There are worse things than Saskatchewan’s division between urban and rural people — something that’s been apparent in the lead-up to week’s provincial budget.
What may be worse is seeing rural people are pitted against rural people.
And, sadly, that’s exactly what issues like illegal drainage are now doing … and have been doing for several years.
If you live in rural Saskatchewan, this issue will not be new to you … although it might not be the kind of issue that you have cared to ever bring up in pleasant conversation.
As Ray Orb, Saskatchewan Association of Rural Municipalities (SARM) put it in a recent interview: Put 100 farmers in a room and you will get 50 farmers complaining about drainage on their land and 50 other farmers wanting arguing for more drainage with less restrictions.
As such, it’s one of those issues that clearly pits neighbour against neighbour — something that’s never good for rural communities that must pull together to deal with issues.
This is where government must step in and demonstrate some leadership. To some small extent, this is what Environment Minister Scott Moe is at least attempting to do.
Last fall, Moe’s Saskatchewan Party government moved Bill 44, Amendments to the Water Security Act, that aim to bolster existing regulations.
“The goal is to control (drainage),” Moe said in a recent interview, adding that he sees little need to impose a moratorium on the practice.
During second reading debate on amendments to the Water Security Act, Moe stressed his government’s co-operative approach to the issue.
The biggest change will be a move to a “permit based” system rather than the old “complaint based” system that seems more inclined to pit neighbour against neighbour.
He also noted last month’s success of the Dry Lake agreement. It’s a joint agreement involving 73 landowners in the Gooseberry Lake Watershed in southeastern corner of the province designed to co-operatively control overflows and reduce flooding. Included in the agreement is the operation of 30 gate structures to hold back the water in critical situation.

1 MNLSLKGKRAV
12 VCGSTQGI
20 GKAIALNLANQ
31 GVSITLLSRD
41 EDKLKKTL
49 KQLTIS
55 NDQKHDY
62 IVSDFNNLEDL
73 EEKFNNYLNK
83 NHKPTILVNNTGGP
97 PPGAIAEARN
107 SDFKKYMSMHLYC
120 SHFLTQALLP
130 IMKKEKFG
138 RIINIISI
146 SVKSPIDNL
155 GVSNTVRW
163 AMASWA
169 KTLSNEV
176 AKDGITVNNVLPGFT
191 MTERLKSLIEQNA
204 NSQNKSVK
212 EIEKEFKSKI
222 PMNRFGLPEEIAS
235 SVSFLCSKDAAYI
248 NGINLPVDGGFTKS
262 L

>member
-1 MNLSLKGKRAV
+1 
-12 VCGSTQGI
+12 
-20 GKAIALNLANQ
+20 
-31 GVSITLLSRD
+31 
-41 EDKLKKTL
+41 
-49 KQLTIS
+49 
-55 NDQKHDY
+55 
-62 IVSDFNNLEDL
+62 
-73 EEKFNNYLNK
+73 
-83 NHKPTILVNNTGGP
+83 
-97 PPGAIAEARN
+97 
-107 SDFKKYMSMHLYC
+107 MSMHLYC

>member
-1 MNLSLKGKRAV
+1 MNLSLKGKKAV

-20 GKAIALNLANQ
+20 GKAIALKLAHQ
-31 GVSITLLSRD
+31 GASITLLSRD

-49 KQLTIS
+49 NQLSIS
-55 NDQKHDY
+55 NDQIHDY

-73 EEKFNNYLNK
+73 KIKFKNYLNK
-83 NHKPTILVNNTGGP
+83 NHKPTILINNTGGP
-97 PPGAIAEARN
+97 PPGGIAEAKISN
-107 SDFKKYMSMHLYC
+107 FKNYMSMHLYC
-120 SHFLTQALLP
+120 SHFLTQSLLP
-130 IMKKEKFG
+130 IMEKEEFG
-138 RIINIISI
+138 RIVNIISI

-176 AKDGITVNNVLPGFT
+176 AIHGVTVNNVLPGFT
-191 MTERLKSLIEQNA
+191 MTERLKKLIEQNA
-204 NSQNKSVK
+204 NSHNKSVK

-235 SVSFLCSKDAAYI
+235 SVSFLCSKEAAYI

However, many people — from hydrologists to farmers — see this response as far too tepid to deal with the magnitude of the problem.
In fairness, to Moe and his Sask. Party government, the problem of illegal draining has occurred over decades and many different governments that were also reluctant to even enforce what laws were in existence.
However, the ability and motivation to use trackhoes to drain sloughs and dig drainage has changed the game.
The Saskatchewan Water Security Agency (WSA) now estimates there are between 100,000 and 150,000 illegal drainage distance in the province.
That has created dozens upon dozens of situations like Dry Lake — many of which translate into hostilities in the communities.
Farmers complain bigger operators give them a choice between either digging an illegal ditch through their land that’s being flooding or selling their land.
The problem is, all this water eventually makes its way somewhere and that somewhere is often swollen creeks.
Often, it’s individual farmers or cattlemen (who locate operations need good water and good hay land) who bear the brunt.
But nowhere in the province is the problem bigger than at the Quill Lakes. What were once three lakes have become one that’s now exceeded its banks by 6.8 metres. There are 30,000 acres flooded by the Quills’ salty waters.
John Pomeroy, Canada Research Chair in Water Resources and Climate Change at the University of Saskatchewan, puts it bluntly: “We stop what we are doing.”
Moe said his government simply can’t fix things overnight, but the minister doesn’t think the drainage problem is insurmountable.
“Its like how you eat an elephant,” Moe said. “One bite at a time.”
Murray Mandryk has been covering provincial politics for over 22 years.